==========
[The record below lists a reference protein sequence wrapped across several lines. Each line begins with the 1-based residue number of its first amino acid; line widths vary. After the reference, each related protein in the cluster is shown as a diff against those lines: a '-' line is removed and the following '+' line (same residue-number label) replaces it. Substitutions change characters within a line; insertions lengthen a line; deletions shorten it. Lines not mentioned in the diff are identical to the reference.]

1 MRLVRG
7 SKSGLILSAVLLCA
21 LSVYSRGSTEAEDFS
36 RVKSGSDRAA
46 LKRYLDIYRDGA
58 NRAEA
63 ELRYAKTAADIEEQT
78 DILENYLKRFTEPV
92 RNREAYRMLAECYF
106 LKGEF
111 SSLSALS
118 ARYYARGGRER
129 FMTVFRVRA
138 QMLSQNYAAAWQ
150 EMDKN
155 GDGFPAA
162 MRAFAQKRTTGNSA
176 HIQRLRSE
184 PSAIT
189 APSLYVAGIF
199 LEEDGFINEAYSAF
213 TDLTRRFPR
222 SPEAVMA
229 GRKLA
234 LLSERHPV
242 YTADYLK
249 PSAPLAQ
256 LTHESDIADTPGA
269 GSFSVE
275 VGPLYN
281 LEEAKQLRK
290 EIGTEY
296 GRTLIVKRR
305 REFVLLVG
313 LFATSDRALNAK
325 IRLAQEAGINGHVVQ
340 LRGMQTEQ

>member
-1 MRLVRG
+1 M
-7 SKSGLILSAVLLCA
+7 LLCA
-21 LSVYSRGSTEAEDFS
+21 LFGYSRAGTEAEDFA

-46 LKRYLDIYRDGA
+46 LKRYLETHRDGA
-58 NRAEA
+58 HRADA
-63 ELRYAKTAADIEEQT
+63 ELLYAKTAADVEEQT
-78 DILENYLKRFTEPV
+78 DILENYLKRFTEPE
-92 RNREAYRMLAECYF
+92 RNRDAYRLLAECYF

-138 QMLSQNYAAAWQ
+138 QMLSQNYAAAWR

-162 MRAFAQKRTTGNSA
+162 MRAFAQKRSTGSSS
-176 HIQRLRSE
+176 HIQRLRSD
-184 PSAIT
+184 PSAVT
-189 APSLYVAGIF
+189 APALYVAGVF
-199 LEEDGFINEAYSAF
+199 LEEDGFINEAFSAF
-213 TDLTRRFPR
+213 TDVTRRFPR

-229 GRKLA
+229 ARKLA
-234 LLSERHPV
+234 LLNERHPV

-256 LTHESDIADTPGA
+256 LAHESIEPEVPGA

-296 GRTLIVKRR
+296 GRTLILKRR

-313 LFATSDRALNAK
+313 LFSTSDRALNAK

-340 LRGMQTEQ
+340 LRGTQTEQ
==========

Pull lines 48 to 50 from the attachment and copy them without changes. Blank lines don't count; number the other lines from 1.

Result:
-58 NRAEA
+58 HRADA
-63 ELRYAKTAADIEEQT